The Headspace Health World Report shows that nearly a third of employees feel that work is detrimental to their mental health.
Four out of ten Australian employees have missed a full week and more than the last twelve months due to stress or anxiety, and half of Australian executives report a lack of work due to mental health problems.
The findings are based on the fourth annual report on the attitude of the workforce to mental health, based on a global survey conducted from February to March 2022. The study analyzes data from CEOs and staff members in Australia, Germany, the UK and the US to examine workplace issues. stimulating stress and burnout among executives and their employees.
Burnout is a new mental health problem
While the stress associated with COVID-19 among workers has caused concern, the level of anxiety about the pandemic has begun to decline. However, now employees are increasingly experiencing stress from burnout and problems with management and leadership. Nine out of ten working Australians report experiencing stress from moderate to severe at least once a week. Ironically, almost half experience stress most days.
88% of Australian CEOs and 72% of Australian employees report missing at least one day due to stress, burnout and mental health problems. Only 28 percent of employees say they feel “very busy” with their work.
Worryingly, 41 percent of Australians missed a full week of work last year due to stress, anxiety or other mental health problems. What causes them stress? Burnout is due to increased workload or shortage of staff, poor work-life balance, and poor management and leadership.
Women experience more pain than men: 40% of women say they feel burned out at work, compared to 33% of men or 34% of non-binary employees. Although non-binary employees report a wider range of stressors at work than their male and female counterparts.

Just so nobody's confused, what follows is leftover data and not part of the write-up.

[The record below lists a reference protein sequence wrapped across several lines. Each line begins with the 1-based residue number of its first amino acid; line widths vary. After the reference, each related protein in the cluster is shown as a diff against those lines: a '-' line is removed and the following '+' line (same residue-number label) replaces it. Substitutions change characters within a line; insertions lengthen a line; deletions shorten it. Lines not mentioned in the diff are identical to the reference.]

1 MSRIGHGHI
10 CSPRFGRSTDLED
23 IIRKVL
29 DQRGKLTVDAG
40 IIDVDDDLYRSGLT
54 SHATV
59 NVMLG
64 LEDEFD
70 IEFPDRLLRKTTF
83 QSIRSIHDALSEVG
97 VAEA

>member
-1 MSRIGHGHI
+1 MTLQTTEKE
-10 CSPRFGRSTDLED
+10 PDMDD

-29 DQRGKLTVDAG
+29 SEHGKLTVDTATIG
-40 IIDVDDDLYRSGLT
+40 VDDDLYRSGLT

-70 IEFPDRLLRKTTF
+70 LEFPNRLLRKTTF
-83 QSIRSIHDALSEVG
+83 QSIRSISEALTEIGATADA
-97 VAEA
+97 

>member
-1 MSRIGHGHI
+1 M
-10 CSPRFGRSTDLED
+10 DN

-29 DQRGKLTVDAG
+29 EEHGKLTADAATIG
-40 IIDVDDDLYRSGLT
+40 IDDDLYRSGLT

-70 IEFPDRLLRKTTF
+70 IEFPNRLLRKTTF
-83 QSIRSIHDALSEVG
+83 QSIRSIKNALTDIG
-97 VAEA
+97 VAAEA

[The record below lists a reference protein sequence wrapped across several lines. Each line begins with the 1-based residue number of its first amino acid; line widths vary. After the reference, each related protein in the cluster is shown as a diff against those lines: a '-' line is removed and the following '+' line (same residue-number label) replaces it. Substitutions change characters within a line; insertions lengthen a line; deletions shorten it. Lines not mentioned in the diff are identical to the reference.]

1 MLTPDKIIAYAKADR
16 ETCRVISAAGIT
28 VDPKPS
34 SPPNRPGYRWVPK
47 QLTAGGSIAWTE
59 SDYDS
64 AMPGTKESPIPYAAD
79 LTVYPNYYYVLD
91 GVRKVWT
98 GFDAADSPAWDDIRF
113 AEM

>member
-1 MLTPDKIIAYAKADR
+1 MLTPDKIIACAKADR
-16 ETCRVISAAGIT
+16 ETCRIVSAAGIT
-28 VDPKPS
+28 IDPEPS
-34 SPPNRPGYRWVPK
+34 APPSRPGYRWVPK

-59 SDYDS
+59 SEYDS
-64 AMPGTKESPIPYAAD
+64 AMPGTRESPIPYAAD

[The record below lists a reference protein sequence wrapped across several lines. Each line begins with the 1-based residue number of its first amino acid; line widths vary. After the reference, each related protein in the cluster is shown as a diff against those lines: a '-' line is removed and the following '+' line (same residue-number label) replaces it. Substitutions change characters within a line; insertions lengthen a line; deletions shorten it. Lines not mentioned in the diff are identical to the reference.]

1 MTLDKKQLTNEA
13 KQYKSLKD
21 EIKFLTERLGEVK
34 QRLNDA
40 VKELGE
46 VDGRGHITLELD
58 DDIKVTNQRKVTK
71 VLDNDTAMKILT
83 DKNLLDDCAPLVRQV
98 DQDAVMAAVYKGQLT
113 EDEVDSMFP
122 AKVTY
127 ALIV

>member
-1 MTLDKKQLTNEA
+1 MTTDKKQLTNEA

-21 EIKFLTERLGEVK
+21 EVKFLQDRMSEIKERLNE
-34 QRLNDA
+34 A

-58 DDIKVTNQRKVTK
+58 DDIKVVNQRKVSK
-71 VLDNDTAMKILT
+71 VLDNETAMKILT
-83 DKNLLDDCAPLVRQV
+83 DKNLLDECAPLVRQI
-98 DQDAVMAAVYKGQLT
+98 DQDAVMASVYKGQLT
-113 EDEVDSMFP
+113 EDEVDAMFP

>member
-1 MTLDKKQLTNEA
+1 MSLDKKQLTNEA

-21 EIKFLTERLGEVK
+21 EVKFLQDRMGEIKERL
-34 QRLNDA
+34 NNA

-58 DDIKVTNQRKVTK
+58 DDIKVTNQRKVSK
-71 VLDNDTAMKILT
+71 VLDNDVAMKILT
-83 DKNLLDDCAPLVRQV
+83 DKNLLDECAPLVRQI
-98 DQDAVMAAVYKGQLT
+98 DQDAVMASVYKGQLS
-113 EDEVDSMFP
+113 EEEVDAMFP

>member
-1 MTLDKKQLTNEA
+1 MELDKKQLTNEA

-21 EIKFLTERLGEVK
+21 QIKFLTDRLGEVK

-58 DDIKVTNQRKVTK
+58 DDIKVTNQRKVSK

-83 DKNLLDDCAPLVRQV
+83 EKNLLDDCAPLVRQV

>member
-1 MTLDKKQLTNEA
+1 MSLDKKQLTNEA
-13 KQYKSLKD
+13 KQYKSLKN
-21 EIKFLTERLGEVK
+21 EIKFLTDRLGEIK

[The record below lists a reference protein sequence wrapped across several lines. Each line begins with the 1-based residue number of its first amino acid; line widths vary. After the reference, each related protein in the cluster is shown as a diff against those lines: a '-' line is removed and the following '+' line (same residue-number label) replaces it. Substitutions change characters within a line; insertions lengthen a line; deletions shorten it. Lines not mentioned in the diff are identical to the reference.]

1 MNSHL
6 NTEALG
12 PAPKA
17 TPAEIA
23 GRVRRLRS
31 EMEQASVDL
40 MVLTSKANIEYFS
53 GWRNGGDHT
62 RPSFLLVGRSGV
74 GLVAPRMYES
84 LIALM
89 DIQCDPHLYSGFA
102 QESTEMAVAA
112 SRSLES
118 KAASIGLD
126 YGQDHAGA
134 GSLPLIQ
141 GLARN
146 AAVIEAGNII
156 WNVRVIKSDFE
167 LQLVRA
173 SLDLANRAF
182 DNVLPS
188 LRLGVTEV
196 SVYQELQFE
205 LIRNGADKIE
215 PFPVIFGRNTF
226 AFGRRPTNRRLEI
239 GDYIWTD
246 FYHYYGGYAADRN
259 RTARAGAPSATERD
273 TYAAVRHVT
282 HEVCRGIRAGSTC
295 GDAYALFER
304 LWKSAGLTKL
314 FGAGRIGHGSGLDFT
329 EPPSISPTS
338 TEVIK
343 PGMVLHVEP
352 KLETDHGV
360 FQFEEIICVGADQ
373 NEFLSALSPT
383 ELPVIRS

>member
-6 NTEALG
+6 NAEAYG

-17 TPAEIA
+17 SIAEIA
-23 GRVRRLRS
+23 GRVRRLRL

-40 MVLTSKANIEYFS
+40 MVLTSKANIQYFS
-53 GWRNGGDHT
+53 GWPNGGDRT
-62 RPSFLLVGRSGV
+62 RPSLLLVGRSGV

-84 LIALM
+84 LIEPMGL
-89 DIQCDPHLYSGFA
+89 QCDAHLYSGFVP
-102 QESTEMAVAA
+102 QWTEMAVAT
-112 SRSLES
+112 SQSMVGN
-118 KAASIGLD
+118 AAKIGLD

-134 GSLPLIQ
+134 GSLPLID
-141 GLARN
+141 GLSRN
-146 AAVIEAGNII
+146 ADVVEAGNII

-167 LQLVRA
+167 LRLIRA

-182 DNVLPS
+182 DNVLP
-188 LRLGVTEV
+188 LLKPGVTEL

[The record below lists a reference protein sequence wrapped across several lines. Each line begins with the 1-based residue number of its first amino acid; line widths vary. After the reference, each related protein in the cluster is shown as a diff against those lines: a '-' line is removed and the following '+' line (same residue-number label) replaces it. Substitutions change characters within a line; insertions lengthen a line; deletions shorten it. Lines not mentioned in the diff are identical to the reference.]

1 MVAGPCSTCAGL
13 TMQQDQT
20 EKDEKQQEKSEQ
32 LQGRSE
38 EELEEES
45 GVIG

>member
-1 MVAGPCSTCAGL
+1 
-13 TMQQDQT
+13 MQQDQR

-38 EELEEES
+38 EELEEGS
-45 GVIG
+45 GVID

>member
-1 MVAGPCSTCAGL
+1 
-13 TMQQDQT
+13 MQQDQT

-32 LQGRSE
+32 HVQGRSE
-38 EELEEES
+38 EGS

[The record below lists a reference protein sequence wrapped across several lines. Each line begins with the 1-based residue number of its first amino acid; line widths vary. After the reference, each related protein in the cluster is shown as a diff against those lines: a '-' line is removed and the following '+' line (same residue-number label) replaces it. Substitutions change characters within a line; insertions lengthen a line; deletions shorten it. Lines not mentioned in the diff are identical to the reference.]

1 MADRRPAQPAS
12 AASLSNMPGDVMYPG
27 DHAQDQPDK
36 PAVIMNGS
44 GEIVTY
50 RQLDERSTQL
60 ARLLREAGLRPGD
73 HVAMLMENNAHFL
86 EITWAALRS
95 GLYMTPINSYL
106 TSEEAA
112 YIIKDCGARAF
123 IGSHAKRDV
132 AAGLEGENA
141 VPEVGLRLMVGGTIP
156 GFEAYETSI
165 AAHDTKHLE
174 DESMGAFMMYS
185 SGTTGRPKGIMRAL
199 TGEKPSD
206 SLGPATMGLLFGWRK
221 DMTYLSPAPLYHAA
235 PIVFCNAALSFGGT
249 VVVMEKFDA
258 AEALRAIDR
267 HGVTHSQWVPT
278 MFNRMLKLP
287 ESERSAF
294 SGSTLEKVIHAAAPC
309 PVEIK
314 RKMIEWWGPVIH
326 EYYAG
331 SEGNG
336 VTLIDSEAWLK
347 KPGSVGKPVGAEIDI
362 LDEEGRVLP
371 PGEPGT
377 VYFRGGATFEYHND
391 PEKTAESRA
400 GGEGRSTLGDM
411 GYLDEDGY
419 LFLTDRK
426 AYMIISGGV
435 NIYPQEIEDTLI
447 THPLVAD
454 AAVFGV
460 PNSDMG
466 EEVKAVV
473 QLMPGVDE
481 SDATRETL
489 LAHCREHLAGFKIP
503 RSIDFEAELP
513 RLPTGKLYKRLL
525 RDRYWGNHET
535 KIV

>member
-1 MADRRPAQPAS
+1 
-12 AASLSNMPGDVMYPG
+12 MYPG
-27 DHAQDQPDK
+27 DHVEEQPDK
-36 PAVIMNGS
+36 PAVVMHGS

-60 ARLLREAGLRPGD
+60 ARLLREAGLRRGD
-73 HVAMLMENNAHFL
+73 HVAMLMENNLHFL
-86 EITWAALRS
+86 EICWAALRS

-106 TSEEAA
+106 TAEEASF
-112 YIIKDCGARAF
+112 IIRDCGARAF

More support is needed for employees
Ninety-seven per cent of Australian executives believe they are doing enough to support the mental health of the workforce, while only two-thirds of Australian employees feel the same. In Australia, this gap persists from year to year.
In fact, employers give up support programs at the very moment when employees say they need and want the most.
There is also a gap between the perceptions of business leaders and employees as to how easy it is to access care. 93% of Australian executives say it’s “very easy” or “easy”, while only 68% of employees agree.
Technology that promotes health outcomes
The use of digital health tools among Australian staff, such as distance therapy and meditation, has doubled since 2020. 79 percent of employees agree that it is important that their company’s mental health benefits be based on methods that license behavioral health or medical methods. experts agree on effective. Supporting diversity and inclusion is also seen as important for dealing with stress and anxiety: 90 per cent of Australian employees say it is important that they engage themselves in work.
“Employee mental health is a business continuity issue that every manager must address, especially because many employees return to the office and experience new daily stressors,” said Russell Glass, CEO of Headspace Health.
“To attract and retain talent, it is important that leaders destigmatize mental health from the top down and meet the growing expectations of their employees for high-quality mental health benefits,” Glass concluded.
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